8. Surprisingly, 50% of people who died while skydiving in 2022 held a D-license — the most advanced certification.

This means that half of all fatalities — ten people — had the highest qualifications. Five students were tragic victims of skydiving accidents last year, which makes it 25% of all deaths. Here’s how qualified were other victims:

LicenseNumber of Fatalities%
Student525%
A15%
B210%
C210%
D1050%
All20100%

9. Death occurs in one in 500,000 tandem jumps, per tandem skydiving death statistics.

This makes tandem jumps 2.5 times safer for people than solo jumps. Statistically, you’re more likely to be struck by lightning than dying in any type of skydiving accident.

10. Indoor skydiving death statistics show a single fatality so far.

Indoor skydiving is considered very safe — a lot safer than even its outdoor counterpart. Only one death was recorded in these conditions, and even that was caused by preexisting conditions.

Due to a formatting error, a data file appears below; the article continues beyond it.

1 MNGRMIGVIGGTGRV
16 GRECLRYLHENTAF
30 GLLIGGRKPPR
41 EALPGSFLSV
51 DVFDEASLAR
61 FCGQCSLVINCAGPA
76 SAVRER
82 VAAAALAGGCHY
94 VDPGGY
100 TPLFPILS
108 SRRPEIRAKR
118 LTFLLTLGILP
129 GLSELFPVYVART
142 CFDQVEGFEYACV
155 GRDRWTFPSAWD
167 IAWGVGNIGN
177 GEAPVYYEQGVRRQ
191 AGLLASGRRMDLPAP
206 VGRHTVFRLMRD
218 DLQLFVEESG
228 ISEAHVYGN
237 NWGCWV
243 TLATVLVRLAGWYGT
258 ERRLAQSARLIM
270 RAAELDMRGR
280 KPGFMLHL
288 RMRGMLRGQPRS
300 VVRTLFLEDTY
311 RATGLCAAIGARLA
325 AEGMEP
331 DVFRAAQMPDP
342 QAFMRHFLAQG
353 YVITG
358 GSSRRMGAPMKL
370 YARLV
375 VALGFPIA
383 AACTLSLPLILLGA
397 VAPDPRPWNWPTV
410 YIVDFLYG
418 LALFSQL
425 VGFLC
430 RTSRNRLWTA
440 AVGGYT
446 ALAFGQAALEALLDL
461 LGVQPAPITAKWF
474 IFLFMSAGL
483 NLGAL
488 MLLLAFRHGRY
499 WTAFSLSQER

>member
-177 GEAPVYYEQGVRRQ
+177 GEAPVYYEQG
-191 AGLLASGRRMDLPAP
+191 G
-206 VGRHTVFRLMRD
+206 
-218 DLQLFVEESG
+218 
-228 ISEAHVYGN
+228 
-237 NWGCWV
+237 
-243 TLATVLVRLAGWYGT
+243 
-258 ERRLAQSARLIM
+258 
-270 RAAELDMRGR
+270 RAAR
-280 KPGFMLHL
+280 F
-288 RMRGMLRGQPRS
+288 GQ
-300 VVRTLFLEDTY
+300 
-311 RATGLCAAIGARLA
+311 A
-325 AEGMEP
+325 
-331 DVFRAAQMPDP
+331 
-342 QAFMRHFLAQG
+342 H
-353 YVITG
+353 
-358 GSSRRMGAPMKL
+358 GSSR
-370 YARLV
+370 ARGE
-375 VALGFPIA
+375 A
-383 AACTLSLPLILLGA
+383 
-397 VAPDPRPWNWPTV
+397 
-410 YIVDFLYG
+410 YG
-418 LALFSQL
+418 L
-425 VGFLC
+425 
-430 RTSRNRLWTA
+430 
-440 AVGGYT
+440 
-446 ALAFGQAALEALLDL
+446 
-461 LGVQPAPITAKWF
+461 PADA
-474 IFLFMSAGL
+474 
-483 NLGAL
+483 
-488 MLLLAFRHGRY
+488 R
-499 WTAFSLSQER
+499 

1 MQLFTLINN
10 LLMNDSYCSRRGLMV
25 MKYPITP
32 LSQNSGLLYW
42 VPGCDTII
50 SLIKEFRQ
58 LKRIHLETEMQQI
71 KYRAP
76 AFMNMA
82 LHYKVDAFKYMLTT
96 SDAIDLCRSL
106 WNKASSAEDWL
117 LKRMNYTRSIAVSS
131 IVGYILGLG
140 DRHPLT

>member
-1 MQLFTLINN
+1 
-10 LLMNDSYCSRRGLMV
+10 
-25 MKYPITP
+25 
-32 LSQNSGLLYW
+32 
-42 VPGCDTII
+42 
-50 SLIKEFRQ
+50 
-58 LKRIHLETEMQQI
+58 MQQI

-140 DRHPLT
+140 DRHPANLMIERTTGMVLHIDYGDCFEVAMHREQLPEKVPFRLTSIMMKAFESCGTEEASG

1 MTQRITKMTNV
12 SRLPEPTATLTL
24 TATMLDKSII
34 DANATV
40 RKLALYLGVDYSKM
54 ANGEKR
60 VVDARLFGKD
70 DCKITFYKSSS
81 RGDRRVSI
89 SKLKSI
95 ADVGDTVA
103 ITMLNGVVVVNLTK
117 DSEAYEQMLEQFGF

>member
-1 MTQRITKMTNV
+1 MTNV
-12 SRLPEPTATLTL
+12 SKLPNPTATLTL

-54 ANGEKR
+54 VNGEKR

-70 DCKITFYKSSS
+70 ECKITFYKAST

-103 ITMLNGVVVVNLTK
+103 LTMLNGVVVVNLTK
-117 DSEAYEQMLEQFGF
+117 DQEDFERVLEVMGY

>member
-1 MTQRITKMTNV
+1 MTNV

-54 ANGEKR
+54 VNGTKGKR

Skydiving Death Statistics Worldwide

Venturing beyond borders, this section digs into the global statistics on the death rate of skydiving.

11. A total of 519,620 skydiving licenses were issued in the 2010–2019 period in France.

Of these over half a million licenses, 69% were for men. Similarly, there were disparities between experience levels: 67% of licenses were for tandem jumpers, 27.9% were for experienced jumpers, and 5.1% were for student jumpers.

12. There were 35 fatalities during that period.

This equals 0.57 deaths per 100,000 jumps.

No deaths involved tandem jumps, but an astonishing 82.9% of the deceased were in an experienced category. A large majority — 91.4% — were men.

13. The UK’s tandem jump death rate is 0.11 per 100,000 dives since 1990.

There were no fatalities of this type in the UK in the last two decades, though. The injury rate, on the other hand, is one per 1,400 jumps.

When it comes to gender, one woman gets injured per 1,200 jumps. The numbers are similar with men — one per 1,600.

14. The fatality rate for experienced skydivers in the UK is one per 100,000 jumps.